This preview shows page 1. Sign up to view the full content.
Unformatted text preview: on purposes only [767]. Its basic structure is a variant of the underlying block cipher (DES in the reference) in CBC mode. The last two ciphertext blocks and a constant are XORed to the current message block and encrypted by the algorithm. The hash is the last two ciphertext blocks computed. The message is processed twice, with two different keys, so the hash function has a hash rate of ½. The first key is 0x0000000000000000, the second key is 0x2a41522f4446502a, and c is 0x0123456789abcdef. The result is compressed to a single 128bit hash value. See [750] for the details. Hi = EK (Mi • Hi 1 • Hi 2 • c ) • Mi This sounds interesting, but it is insecure. After considerable preprocessing, it is possible to find collisions for this hash function easily [416]. Figure 18.14 MDC4. GOST Hash Function
This hash function comes from Russia, and is specified in the standard GOST R 34.1194 [657]. It uses the GOST block algorithm (see Section 14.1), although in theory it could use any block algorithm with a 64bit block size and a 256bit key. The function produces a 256bit hash value. The compression function, Hi = f(Mi,Hi1) (both operands are 256bit quantities) is defined as follows: (1) Generate four GOST encryption keys by some linear mixing of Mi, Hi  1, and some constants. (2) Use each key to encrypt a different 64 bits of Hi 1 in ECB mode. Store the resulting 256 bits into a temporary variable, S. (3) Hi is a complex, although linear, function of S, Mi, and Hi 1. The final hash of M is not the hash of the last block. There are actually three chaining variables: Hn is the hash of the last message block, Z is the sum mod 2256 of all the message blocks, and L is the length of the message. Given those variables and the padded last block, M', the final hash value is: H = f(Z • M', f(L, f(M’,Hn))) The documentation is a bit confusing (and in Russian), but I think all that is correct. In any case, this hash function is specified for use with the Russian Digital Signature Standard (see Section 20.3). Previous Table of Contents Next Products  Contact Us...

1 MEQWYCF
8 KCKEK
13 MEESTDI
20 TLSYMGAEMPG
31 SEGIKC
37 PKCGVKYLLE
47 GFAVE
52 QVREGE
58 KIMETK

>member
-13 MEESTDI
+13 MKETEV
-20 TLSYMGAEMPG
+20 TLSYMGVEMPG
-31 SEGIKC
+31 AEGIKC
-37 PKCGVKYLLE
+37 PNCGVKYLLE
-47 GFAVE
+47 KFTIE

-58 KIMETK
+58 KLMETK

View
Full
Document
This note was uploaded on 10/18/2010 for the course MATH CS 301 taught by Professor Aliulger during the Fall '10 term at Koç University.
 Fall '10
 ALIULGER
 Cryptography

Click to edit the document details